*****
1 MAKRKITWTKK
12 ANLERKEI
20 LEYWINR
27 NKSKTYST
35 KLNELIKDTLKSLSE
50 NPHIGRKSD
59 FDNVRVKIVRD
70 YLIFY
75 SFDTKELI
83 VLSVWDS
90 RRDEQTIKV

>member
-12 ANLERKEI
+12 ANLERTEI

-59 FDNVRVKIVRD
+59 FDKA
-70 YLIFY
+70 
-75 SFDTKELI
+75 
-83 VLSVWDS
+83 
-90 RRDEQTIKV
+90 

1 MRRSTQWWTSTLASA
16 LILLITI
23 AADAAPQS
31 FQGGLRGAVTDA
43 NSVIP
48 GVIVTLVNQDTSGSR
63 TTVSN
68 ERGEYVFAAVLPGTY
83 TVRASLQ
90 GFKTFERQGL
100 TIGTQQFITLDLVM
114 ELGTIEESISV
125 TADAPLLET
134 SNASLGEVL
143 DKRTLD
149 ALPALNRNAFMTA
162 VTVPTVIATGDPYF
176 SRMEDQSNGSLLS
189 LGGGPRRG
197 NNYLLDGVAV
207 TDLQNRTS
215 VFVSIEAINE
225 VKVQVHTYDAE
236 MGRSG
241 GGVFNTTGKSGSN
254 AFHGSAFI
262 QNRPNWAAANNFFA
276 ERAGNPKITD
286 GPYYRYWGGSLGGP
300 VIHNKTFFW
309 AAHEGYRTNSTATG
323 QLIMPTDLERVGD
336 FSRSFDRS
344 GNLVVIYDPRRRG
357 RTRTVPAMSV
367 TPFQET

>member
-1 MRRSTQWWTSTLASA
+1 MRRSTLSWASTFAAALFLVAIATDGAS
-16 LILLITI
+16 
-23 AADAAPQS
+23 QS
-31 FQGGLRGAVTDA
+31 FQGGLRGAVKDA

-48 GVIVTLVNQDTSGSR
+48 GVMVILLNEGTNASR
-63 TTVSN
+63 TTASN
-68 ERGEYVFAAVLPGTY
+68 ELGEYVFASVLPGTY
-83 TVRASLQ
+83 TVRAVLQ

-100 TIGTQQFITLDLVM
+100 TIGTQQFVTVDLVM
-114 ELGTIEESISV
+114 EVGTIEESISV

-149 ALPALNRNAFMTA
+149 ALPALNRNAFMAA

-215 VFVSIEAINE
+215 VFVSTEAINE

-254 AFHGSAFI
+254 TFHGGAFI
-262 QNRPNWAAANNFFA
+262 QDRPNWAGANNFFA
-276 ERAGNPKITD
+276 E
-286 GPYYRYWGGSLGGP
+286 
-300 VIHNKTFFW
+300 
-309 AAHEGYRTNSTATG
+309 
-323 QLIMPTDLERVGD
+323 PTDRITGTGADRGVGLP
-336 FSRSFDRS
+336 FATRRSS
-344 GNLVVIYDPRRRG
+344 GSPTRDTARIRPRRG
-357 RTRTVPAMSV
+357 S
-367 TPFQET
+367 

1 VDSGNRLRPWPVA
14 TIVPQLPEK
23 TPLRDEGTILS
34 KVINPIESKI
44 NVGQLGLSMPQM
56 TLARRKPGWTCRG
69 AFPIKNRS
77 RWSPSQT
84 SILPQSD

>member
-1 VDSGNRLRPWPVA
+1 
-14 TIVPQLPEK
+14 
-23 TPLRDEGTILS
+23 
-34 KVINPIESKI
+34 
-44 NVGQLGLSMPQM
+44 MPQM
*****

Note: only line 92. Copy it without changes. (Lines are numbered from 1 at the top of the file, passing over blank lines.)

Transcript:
-286 GPYYRYWGGSLGGP